Flash in the Pan
A Quarterly Posting at Tiny Lights
No Place Like It
by Kathleen Lynch
Sings me of sweet things
My life there has its own wings
To fly over the mountains
Though I'm standing still.
I had left to return home many times. The destination was the most elusive place, far surpassing the concept of miles per hour. So, it had become more of a journey unto the heart than the highway. That is what happens when one approaches the mid-life, the journey ultimately becomes secondary to the final destination. I was in my own skin again. It had taken years. Careers. Marriages. Childbirth. The passing of lives. The traveling of miles. I was tired. As I blinked into the pavement of the night sky, I knew. It was a sudden epiphany. An awakening. A turning point.
I had been chatting with a friend earlier that day.a non-descript 'any day,' an o.k. kinda day. As I glanced up and saw them I heard myself say, "Oh.there is my husband with his girlfriend." and as they drove by we both realized the impact of those simple words and their bearing on an extremely complex situation. That was the moment that Yeats would understand when things fall apart, a key moment as they are in the widening gyre of my life. The falconer. I must remember to thank my husband's mistress for becoming the understudy of my life, rescuing and freeing me from that suffocating time that was my second marriage. That collapsing lung of a marriage. Thank you. Here's an aspirator. Good Luck.
I left the next morning with my son who was working relentlessly on his own decay and growth that held the form of a lower tooth; an endlessly shedding six-year-old Shepard, and Rand McNally. We drove for thirteen weeks.
I thought as we began,
"Here we go boy, riding on the coat tails of your mom's road trip. But you are only five, and until you get your license, you are riding shotgun with me. Put on your seatbelt, have a juice box, and soak up America as it flies past your window. You are now a part of the most beautiful thing you will ever witness-riding over the belly of this country with me. Open your window, and fill your lungs with the scent of the moment we are passing through. These moments will build upon themselves til one day you wake up and find yourself in a raging vortex whose winds will ride you if they are allowed. I have felt these winds, but being me blew them to the north to welcome the sweet southern winds of my soul, the 'core' to prevail and blow within. The winds are tricky, but if you conquer the craft of breathing you will forever ride the warm breeze of the south. And that is what is taking us back. Ironically North. Far North back to Maine, letting her strong and honest arms welcome and hold us. It is a place that talks back to you."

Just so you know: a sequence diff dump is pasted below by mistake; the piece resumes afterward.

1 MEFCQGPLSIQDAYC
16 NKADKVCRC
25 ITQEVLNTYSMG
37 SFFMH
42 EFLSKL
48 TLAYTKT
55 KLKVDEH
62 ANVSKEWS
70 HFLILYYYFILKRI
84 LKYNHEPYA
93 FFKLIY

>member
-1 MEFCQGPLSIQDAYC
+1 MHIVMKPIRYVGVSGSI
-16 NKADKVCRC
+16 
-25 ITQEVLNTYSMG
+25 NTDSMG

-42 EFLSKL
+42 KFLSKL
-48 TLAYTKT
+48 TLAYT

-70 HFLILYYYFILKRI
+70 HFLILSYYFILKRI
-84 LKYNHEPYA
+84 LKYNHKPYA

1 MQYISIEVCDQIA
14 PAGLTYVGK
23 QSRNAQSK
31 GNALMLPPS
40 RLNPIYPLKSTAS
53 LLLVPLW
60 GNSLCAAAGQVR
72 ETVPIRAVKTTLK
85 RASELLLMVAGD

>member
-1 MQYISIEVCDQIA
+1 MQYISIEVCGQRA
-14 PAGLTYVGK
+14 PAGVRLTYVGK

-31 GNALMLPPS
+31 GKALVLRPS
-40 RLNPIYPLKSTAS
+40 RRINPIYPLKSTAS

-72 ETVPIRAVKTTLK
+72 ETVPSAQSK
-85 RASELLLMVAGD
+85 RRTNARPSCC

I allowed life to carry me back this time. And allowed the gut feeling to finally have it way with me. I can be a passenger. I trusted life and myself as I had not trusted them in many years, and I let it blow us back with gale winds that even Dorothy would envy.
Heart, brain, and courage were sitting beside me all the time. He was dozing-sucking on his tooth. The home piece was my job.
And a nod to the ingenuity of Alexander Graham Bell for engineering the call that gave us a direction. An old friend with an offer.
Cooking. Remote. Fishing Camp.
Good Pay. Honest work. Good people.
Long hours. Black Flies.
Makers Mark. Bug Dope.
"What other options do you have? Good. Call when you get to the dirt road. We'll know if you don't show up in a few hours, something happened."
"What should I bring?"
Warm layers. Books. Notebooks. Sheets. Soap. Batteries. Sense of humor. Good scotch. A Wobbler, Joe Smelt, a Super-Duper. Leaded line. Net. Faith. Two toothbrushes. It may be a long season. No pharmacies. Bring what you need now. It's three hours out.
I realized it was time to extinguish once and for all the black smoldering timbers. New beams. God grant me oak this time, I am so sick of soft pine. I glanced back and caught the flicker of a dream passing over his face, and in my mind's eye my life flashed before me.
Kathleen Lynch lives in Farmington, Maine. She says she wrote the second paragraph in her car, driving home one morning. That is where this small piece began. Any comments or input is appreciated: firstname.lastname@example.org.
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